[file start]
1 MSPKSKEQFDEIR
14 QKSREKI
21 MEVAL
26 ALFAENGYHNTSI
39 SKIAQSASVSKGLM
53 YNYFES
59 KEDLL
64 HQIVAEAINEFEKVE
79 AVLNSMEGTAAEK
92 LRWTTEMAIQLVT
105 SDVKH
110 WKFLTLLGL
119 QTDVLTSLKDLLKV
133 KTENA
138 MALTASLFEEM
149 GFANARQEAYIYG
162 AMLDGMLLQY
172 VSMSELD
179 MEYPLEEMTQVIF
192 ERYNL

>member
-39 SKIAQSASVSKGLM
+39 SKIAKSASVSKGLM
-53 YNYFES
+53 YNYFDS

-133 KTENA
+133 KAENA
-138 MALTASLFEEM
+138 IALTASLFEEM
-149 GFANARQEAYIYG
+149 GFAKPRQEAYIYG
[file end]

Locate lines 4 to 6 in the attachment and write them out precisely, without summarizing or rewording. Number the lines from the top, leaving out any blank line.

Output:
26 ALFAENGYHNTSI
39 SKIAQSASVSKGLM
53 YNYFES